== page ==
Wednesday, September 21, 2011

Thoughts on teaching

Update on the school nurse situation: Unfortunately, I was correct. There isn't a school nurse. When I asked Mr. Dong what I'm supposed to do if there's a sick student in my class, he just told me to send my classroom monitor to get the head teacher and they will "take care of the problem". I asked if there was a nurse or an office to send them to, and he looked at me quizzically and said no. Cool, China. Real cool.

Mr. Fu hit a child in one of my classes. With a book. Over the head. Last Friday, I was trying to teach my class about American middle schools, and get their opinion on what I told them. Then, I was trying to stage a mini-debate, where people thought of good things about Chinese schools and good things about American schools, etc. After making their lists, I asked people to share. Apparently Mr. Fu decided that children aren't supposed to talk in my ORAL ENGLISH class, and hit one of the kids in the head with a book.

Mr. Fu is quickly becoming my enemy.

Every Monday, we have a meeting with Mr. Dong, where we can ask him questions and tell him problems we're having with our classes or our apartments. This week, Mr. Fu decided to share some of his "observations" from watching our classes last week. This is a quick summary of the conversation he had with Emily:

Mr. Fu: "I noticed you were using big words that the children do not know. In the future, you should not use words the children do not know."

Emily: "...but I was teaching them the new words."

Mr. Fu: "If they do not know these words, you should not use them."

So, apparently, we're not supposed to teach them anything new.

After our meeting, we had Chinese lessons with Mr. Fu. And by lessons, I mean Mr. Fu read to us from a text book and wrote on a dry erase board with paint. Yes, paint.

We were in the calligraphy room, so each desk had a paintbrush and paint on it. You know, to use on paper. Well, about halfway through our riveting lesson, the dry erase marker ran out. Being the wonderful problem solver that he is, Mr. Fu decided to dip the dry erase marker in some of the calligraphy ink and write on the board. Even though we told him that it would stain the board because it was paint, he proceeded to write on the board with it anyway, and then point at it to show us how well it showed up. Well, yes. It was all fun and games until he attempted to erase it. All face has been lost.

Okay, enough about Mr. Fu. Some notes on my classes:

Last week, the Junior One classes didn't have lessons with foreign teachers, so it's been a while since I've been with my J1 classes. Spending all of last week with just my Junior Two classes really spoiled me. I kind of forgot how little English the J1 kids know. We attempted to play Jeopardy, but it took me at least 15 minutes just to explain the directions to them. After that fail of an afternoon, I decided to make what I'm going to call "Pronunciation Bingo" games.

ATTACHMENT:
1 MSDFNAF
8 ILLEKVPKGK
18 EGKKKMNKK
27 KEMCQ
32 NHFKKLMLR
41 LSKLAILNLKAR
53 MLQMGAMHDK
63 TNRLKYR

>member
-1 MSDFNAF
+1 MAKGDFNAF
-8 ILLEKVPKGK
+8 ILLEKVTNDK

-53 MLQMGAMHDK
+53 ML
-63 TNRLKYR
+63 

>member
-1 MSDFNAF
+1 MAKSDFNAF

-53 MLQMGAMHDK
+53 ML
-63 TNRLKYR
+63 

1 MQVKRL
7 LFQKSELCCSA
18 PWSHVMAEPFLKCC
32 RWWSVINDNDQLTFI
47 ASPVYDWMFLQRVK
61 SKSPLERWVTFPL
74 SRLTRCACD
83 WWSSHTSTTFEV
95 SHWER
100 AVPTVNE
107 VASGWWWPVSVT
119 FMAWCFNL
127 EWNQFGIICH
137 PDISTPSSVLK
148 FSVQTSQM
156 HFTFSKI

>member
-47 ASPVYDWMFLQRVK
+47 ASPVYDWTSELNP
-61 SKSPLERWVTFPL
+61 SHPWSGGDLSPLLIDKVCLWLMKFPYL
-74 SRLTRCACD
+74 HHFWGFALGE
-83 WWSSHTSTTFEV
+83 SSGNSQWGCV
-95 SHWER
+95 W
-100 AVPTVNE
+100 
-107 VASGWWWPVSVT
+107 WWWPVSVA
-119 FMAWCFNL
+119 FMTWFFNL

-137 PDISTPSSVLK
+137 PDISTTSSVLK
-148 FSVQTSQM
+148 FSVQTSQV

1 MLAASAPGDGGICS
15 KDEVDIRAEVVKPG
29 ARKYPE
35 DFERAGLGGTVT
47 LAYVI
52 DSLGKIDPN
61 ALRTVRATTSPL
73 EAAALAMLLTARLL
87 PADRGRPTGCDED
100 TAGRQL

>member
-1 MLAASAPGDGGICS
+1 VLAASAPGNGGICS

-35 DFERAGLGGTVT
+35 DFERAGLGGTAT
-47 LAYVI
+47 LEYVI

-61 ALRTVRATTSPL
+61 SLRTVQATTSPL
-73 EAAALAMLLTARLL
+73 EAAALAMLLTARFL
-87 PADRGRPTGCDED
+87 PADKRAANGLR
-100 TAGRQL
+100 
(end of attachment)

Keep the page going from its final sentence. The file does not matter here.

Plus side: I'm using words that are harder for non-native speakers to distinguish between (pea vs. be, etc.) so the students can get used to hearing the difference. So, instead of calling out numbers to have them mark, I'll be calling out words...except most of the cards will have 2 or 3 words that may sound similar and the kids have to learn to differentiate between the two.

Down side: If we want photocopies of anything or to have anything printed off, we have to tell Mr. Dong a week in advance. Plus, we can only have 30 copies at a time. That works really well when my smallest class is 45. So, I decided to hand-make my Bingo cards. Actually cutting them and putting the words on them wasn't too bad. The only problem is that these kids are little destructive machines. If you give them a piece of paper, don't expect it back without it being torn, wrinkled, crumpled up and smoothed back out, or written on. In order to preserve my hand-made Bingo cards for use in multiple classes, I decided to "laminate" them using packing tape. Let's just say I spent at least an hour on them, and I only got through 12. I need these for Thursday morning. It's Wednesday afternoon. Should be a fun night!

My J2 classes this morning were awesome! I was a little hesitant about using the American middle school unit on them, because it was kind of hit and miss last week, but they were really great about it. It also probably helped that there were no head teachers in these classes.

These kids were really interested and they asked me SO MANY questions. There were some bizarre ones, like, "How much do Adidas tennis shoes cost in America?" and, "Can you draw a map of the United States?" and, "Do you play World of Warcraft?" but other than those, I had some really good questions: